I’m teaching the Ruby on Rails course at University of Washington Extension this quarter. I’m pretty excited to teach a 10 week course for a university. The one thing that makes it completely different from corporate and conference gigs is that I’ll need to grade homework! It is pass / fail, but still. Weird.
There are a lot of problems with grading. There is a huge loss of knowledge between when a student submits the work and I pick it up. I’ve got to figure out a lot of things before I can even begin to check it – where is it? is it working? why isn’t it working? And if it doesn’t do exactly what I wanted it to, I have to decide if that’s okay, or if I should throw it back over the wall. If I have any questions, I need to e-mail / phone the student. Also, if I let students do different projects, then every time I switch from one project to the next, I also need a huge context switch.
I could go on, but I’m hoping you’ve started seeing what I saw.
It’s almost like the students are developers, I am the customer, and I’m describing a traditional development project. WAIT A SECOND! I have all kinds of tools to make these projects suck less.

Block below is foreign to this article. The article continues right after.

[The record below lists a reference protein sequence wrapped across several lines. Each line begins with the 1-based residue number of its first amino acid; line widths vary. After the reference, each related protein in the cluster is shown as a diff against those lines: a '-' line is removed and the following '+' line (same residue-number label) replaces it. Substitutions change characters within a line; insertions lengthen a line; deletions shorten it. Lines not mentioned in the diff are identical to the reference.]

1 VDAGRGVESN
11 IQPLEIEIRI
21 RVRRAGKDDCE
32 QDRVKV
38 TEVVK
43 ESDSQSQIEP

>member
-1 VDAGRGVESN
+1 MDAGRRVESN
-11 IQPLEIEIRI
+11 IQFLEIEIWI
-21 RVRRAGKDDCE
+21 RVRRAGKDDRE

What agile grading might look like
Here’s what I’m thinking right now :
- We have 3 hour classes that I was going to let students work through most of anyway, so why not do all the grading there, face to face, on their computers.
- Pair (and rotate) the students. They’ll learn more, and I’ll have half as many streams of work to manage.
- Instead of grading “assignments” (or releases), I’ll break up my assignments into stories, each of which will have acceptance criteria.
- In class, I’ll put a story board up, with the one strange characteristic that each pair has its own backlog. It might look like this :
- In addition to all of this, I’ll break the 3 hours into hour long “iterations”. At the beginning of each, I’ll present any more stories to add, do some lecture, and we’ll talk about where we are on the board.
So how does this solve our problems? If I am not completely happy about a story, instead of accepting it, I move it back to assigned. If I have questions, I ask them. There is little ramp up, because the student will be there trying to get me to mark off each story.
It’s still early, but this seems to make so much more sense.
Push vs. Pull
One interesting thing is that after I’ve solved all the other problems, I’m still left with a push system. In my experience, push systems are almost always suboptimal. They will yield some teams that are frustrated because they can’t keep up, and other teams that are wasting time because they’re done. When I need to interrupt people to give them the next few stories, it won’t be at the right time for anyone, and it will be breaking their flow.
There are pull models for learning, though. In Montessori schools, the guide’s (teacher’s) job is to go and give individual lessons to each student as they are ready for them. Then, at their own pace, the students practice each lesson on their own. Watching the students, the guide then decides when they’re ready for the next thing. Of course, the student often asks for the next lesson too!
Don’t think I’m quite brave enough to try this the first time out… Maybe next time.